Solar wind
speed: 431.7 km/sec
density: 7.9 protons/cm3
more data: ACE, DSCOVR
Updated: Today at 0339 UT
X-ray Solar Flares
6-hr max: B2
1824 UT May29
24-hr: B6
1448 UT May29
explanation | more data
Updated: Today at: 2359 UT
Daily Sun: 29 May 17
Sunspot AR2659 has a stable magnetic field that poses no threat for strong solar flares. Credit: SDO/HMI

Sunspot number: 16
What is the sunspot number?
Updated 29 May 2017

Spotless Days
Current Stretch: 0 days
2017 total: 37 days (25%)
2016 total: 32 days (9%)
2015 total: 0 days (0%)

2014 total: 1 day (<1%)
2013 total: 0 days (0%)
2012 total: 0 days (0%)
2011 total: 2 days (<1%)
2010 total: 51 days (14%)
2009 total: 260 days (71%)

Updated 29 May 2017


The Radio Sun
10.7 cm flux: 79 sfu
explanation | more data
Updated 29 May 2017

Current Auroral Oval:
Switch to: Europe, USA, New Zealand, Antarctica
Credit: NOAA/Ovation
Planetary K-index
Now: Kp= 2 quiet
24-hr max: Kp= 4
unsettled
explanation | more data
Interplanetary Mag. Field
Btotal: 6.7 nT
Bz: 1.4 nT north
more data: ACE, DSCOVR
Updated: Today at 0337 UT
Coronal Holes: 29 May 17

There are no large coronal holes on the Earth-facing side of the sun. Credit: NASA/SDO.
Noctilucent Clouds The southern season for noctilucent clouds began on Nov. 17, 2016. Come back to this spot every day to see the "daily daisy" from NASA's AIM spacecraft, which is monitoring the dance of electric-blue around the Antarctic Circle.
Switch view: Ross Ice Shelf, Antarctic Peninsula, East Antarctica, Polar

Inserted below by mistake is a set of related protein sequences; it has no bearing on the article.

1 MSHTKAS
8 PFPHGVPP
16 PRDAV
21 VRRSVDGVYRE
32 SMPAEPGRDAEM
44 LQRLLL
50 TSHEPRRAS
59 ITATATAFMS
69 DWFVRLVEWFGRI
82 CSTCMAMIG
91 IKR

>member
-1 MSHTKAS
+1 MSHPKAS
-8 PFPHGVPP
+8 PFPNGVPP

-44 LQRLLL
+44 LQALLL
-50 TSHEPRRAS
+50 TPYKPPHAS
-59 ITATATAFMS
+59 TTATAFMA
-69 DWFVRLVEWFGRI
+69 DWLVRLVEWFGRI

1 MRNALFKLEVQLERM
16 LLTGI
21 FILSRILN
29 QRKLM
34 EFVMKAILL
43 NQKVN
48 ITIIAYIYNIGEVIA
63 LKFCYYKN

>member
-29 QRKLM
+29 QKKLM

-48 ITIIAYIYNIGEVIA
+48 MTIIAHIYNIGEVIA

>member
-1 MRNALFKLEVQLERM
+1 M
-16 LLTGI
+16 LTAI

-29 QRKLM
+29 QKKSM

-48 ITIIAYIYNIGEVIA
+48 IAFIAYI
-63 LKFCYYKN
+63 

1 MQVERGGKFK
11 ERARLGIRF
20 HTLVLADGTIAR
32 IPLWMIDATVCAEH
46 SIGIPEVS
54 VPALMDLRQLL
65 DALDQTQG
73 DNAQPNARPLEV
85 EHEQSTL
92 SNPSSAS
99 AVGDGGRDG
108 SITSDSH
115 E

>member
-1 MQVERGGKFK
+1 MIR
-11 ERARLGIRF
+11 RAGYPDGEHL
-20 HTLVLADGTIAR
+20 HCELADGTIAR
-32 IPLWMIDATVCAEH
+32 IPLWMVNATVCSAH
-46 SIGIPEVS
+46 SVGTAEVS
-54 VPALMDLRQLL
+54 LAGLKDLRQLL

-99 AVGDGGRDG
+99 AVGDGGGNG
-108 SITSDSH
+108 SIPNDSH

Updated at: 02-24-2017 17:55:02
SPACE WEATHER
NOAA Forecasts
Updated at: 2017 May 29 2200 UTC
FLARE
0-24 hr
24-48 hr
CLASS M
05 %
01 %
CLASS X
01 %
01 %
Geomagnetic Storms:
Probabilities for significant disturbances in Earth's magnetic field are given for three activity levels: active, minor storm, severe storm
Updated at: 2017 May 29 2200 UTC
Mid-latitudes
0-24 hr
24-48 hr
ACTIVE
10 %
05 %
MINOR
05 %
01 %
SEVERE
01 %
01 %
High latitudes
0-24 hr
24-48 hr
ACTIVE
15 %
15 %
MINOR
20 %
15 %
SEVERE
20 %
05 %
 
Tuesday, May. 30, 2017
What's up in space
       
 

Lights Over lapland is excited to announce that Autumn Aurora Adventures are available for immediate booking! Reserve your adventure of a lifetime in Abisko National Park, Sweden today!

 

NORTHERN LIGHTS SPILL DEEP INTO THE USA: On May 27th, a solar coronal mass ejection (CME) swept past Earth. At first, for several hours, the seemingly weak impact barely disturbed our planet's magnetic environment. Then the storms began. As Earth passed through the CME's wake, energetic particles poured through a crack in Earth's magnetosphere, sparking a strong G3-class geomagnetic storm.

At the height of the storm on May 28th, auroras were sighted in more than 20 US states. Mark Urwiller took this picture from the countryside near O'Neill, Nebraska: